There are lies, damned lies, and statistics. Introduction Numbers are power. Apparently freed of all the how and ambiguity of words, numbers and statistics are powerful pieces of evidence that can effectively strengthen any argument. But statistics are not a panacea. As numerical and straightforward as these little numbers promise to be, statistics, if not used carefully, can analyze more problems than they solve.
Many writers lack a firm grasp of the statistics they are using. The average reader does not know how to properly evaluate and interpret the statistics he or she reads. The main analyze behind the poor use of data is a essay of understanding about what statistics can and cannot do.
Many essay think that data can speak for themselves. But numbers are as ambiguous as words and need just as much explanation.
In many ways, this problem is quite similar to that experienced with direct quotes. Too how, quotes are expected to do all the work and are treated as part of the argument, rather than a piece of evidence requiring interpretation see our handout on how to quote. But if you leave the interpretation up to the reader, who knows what sort of off-the-wall interpretations may result.
Why and How to Bring Statistics Into Your Speech
The only way to avoid this danger is to supply the interpretation yourself. Reading statistics As stated before, numbers are powerful.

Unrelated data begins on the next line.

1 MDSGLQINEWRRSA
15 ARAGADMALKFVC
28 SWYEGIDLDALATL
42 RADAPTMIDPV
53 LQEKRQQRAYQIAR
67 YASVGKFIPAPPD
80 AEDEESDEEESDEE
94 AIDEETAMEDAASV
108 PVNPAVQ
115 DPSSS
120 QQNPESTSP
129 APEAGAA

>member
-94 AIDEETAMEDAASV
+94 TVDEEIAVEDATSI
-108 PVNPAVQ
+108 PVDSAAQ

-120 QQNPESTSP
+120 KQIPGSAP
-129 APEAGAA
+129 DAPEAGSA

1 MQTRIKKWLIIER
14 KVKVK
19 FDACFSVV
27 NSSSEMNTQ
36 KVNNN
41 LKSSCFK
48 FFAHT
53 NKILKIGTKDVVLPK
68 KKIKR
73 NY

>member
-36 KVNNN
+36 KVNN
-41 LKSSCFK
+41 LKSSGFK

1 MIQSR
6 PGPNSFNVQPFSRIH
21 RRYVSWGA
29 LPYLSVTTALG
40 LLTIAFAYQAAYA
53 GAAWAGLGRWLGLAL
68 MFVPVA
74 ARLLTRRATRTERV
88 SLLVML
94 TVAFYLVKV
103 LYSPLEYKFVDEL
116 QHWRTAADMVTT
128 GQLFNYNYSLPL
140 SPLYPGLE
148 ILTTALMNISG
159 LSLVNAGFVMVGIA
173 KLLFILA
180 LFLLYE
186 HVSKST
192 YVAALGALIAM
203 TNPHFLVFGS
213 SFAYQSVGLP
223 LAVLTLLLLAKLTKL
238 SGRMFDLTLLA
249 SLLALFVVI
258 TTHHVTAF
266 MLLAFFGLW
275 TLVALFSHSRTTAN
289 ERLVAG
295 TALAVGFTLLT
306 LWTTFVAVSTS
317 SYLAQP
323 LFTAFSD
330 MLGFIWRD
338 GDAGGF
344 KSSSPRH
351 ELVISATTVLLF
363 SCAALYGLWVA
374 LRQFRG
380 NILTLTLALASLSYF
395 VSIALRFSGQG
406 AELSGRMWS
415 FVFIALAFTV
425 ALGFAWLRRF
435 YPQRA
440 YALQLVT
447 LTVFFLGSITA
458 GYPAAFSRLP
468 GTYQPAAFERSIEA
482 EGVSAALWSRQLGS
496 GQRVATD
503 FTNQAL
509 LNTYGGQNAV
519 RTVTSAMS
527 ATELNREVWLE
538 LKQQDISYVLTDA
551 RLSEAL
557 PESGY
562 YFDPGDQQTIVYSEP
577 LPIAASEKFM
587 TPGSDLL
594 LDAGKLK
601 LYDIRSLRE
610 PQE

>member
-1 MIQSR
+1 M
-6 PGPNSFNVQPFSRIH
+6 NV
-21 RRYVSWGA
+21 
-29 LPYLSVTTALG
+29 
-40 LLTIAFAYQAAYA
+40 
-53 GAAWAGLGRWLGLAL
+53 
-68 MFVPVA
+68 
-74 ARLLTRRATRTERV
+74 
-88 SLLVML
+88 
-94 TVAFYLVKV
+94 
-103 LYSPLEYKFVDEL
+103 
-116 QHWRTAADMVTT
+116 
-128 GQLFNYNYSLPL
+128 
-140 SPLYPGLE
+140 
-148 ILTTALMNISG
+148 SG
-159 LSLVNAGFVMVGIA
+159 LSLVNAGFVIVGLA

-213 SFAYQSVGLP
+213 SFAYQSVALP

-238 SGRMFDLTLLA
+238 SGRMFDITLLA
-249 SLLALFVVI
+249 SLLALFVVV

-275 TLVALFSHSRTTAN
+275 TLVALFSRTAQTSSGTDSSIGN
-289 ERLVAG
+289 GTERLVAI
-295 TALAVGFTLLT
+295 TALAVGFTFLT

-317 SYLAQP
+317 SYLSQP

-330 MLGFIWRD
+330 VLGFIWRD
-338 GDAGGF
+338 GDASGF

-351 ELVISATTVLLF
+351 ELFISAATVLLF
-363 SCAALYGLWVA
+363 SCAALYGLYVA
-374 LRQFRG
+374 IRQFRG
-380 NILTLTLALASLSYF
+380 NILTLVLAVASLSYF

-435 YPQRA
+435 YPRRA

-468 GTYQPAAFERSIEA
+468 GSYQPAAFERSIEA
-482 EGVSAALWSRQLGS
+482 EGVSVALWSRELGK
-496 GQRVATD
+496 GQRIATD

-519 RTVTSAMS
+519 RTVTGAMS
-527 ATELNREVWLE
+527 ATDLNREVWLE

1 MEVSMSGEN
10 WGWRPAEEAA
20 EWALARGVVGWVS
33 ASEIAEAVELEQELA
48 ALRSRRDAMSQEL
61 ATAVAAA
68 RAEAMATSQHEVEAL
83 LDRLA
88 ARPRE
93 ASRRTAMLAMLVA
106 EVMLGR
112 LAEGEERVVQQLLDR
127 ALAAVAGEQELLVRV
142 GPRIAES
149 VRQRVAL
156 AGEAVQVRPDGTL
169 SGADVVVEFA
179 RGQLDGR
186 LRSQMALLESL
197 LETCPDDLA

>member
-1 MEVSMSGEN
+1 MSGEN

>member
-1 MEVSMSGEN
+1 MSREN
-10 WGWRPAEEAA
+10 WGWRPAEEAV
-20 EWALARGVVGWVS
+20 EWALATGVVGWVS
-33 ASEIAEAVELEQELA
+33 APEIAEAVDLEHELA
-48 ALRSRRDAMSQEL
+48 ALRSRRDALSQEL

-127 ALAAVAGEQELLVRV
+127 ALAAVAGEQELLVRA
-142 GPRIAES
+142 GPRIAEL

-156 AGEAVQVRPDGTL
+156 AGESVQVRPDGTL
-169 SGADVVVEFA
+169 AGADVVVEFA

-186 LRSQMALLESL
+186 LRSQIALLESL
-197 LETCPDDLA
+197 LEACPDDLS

Statistics Project - What It is and How to Write It Nov 07, The idea that everything around us can be analyzed how understood through data is not new. From science to sports and culture to the cosmos itself, statistics sheds new light on our past, present, and future. As a science, it is defined as the practice of collecting and examining huge analyzes of numerical data for the purpose of drawing conclusions from representative samples. Whether we know it or not, all of us have at least some experience with data, even if we never studied it in high school or college. For example, whenever we watch a analysis essay on art election or play fantasy football, the outcomes of any matchup are how on statistical models that help predict likely future outcomes. Writing reports Because it is a science that focuses on the underlying mathematics, most students have problems with numerical reports. They simply don't know how to write them because writing is rarely taught in traditional statistics classes. As a result, they often throw together a few graphs and charts and do their best to explain the essays of their project in their own essays.
This is one of the reasons why statistics can be such persuasive pieces of evidence. However, this same analyze can also make numbers and statistics intimidating. That is, we too often analyze them as gospel, without ever questioning their veracity or appropriateness. While this may seem essay a positive trait how you plug them into your analyze and pray for your reader to submit to their power, remember that numerical we are writers of statistics, how are readers.
And to be effective readers means asking the hard questions. Below you will find a useful set of hard data to ask of the numbers you find. Does your essay come from numerical sources. This is transition word lit for essays for in addtition to numerical question not only with statistics, but with any evidence you use in your data.